One of the main changes announced in this budget is the introduction of a progressive company tax. While the government is to be applauded in trying to reduce the tax burden on small business, their proposal is problematic. Since the cutoff between small and large business is based on turnover, the progressive company tax will punish firms with large turnover and a low profit margin, compared with firms that have low turnover and a high profit margin. And since the progressive tax is levied at an average rate, it is actually sharply regressive at the $2 million threshold. When a firm increases turnover to just over $2 million their marginal company tax rate is over 100%, creating a disincentive against business growth. Perhaps more concerning is the precedent being set with introducing a progressive company tax.

In summary, this budget is “business as usual” to the degree that we see more tax, a bit more spending, and more deficits, with no progress on structural reform. The result is in line with expectations, but falls far short of what Australia needs to meet the fiscal challenges of the future and reduce the burden on the long suffering taxpayers.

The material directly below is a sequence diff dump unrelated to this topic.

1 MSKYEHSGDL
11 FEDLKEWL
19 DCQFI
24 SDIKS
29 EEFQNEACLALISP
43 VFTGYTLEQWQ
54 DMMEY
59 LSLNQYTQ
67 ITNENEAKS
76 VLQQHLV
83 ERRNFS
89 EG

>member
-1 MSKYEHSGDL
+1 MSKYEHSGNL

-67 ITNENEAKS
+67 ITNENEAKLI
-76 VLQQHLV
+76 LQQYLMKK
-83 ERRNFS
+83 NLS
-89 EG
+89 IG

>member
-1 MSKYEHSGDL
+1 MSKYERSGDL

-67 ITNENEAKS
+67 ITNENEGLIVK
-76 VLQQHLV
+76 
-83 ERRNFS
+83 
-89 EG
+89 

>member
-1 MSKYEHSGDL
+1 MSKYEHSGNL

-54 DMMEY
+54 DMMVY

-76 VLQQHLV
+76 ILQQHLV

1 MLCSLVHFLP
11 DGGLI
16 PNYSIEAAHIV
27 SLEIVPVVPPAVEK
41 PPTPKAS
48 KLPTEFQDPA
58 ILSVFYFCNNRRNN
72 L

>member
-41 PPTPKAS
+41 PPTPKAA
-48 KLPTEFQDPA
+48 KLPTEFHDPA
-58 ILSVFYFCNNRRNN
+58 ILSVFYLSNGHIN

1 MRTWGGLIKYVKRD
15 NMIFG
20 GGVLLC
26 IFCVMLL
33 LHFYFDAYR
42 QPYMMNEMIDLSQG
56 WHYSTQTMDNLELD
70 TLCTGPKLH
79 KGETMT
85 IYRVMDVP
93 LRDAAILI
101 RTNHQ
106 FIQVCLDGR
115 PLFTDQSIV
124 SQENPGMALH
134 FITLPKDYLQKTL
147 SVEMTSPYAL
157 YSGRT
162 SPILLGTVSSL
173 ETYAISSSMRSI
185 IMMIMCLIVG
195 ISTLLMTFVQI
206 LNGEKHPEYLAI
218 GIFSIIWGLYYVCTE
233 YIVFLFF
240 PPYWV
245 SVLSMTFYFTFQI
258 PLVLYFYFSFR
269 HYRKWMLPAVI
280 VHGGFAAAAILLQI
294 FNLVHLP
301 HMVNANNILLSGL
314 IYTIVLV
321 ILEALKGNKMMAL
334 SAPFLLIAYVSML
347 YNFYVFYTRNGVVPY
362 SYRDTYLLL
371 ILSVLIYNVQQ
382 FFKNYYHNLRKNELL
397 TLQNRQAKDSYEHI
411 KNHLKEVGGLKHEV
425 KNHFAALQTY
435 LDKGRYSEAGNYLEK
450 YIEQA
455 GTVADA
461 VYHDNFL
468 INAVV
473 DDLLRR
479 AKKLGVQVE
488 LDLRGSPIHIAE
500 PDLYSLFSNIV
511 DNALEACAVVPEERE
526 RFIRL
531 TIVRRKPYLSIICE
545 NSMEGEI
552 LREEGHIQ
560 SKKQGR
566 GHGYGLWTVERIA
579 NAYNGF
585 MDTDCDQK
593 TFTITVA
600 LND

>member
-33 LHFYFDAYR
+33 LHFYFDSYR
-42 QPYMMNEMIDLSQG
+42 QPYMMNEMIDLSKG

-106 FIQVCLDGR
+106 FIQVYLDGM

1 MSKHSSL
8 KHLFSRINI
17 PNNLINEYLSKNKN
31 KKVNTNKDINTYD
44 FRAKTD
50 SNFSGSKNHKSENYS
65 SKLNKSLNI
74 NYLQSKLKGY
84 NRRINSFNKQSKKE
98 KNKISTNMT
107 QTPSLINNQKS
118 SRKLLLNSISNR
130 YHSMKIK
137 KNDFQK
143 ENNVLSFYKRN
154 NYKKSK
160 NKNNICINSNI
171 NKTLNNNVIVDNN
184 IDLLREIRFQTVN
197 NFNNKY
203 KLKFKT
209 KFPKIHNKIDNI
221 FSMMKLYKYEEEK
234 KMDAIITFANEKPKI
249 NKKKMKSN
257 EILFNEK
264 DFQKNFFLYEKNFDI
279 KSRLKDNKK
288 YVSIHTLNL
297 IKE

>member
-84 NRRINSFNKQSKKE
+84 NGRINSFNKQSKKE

Further details

Taxing the internet depends on the states

The government’s plan to tax digital products and services (costing taxpayers about $200 million per year) will only go ahead if all the state governments agree. The budget papers state that the change “will require the unanimous agreement of the States and Territories prior to the enactment of legislation” (BP2-21).

While the states will be eager to collect the additional revenue, this does offer an opportunity for consumer groups to lobby their state politicians in the hope of blocking the tax hike. It is disappointing that the federal government is targeting regular consumers, and the Australian Taxpayers Alliance calls on all state and territory governments to reject this cash grab.

Progressive & regressive company tax



The new company tax arrangement creates a mess of a system, biased against low profit-margin business, and creating a bottleneck where medium sized firms are severely punished for success.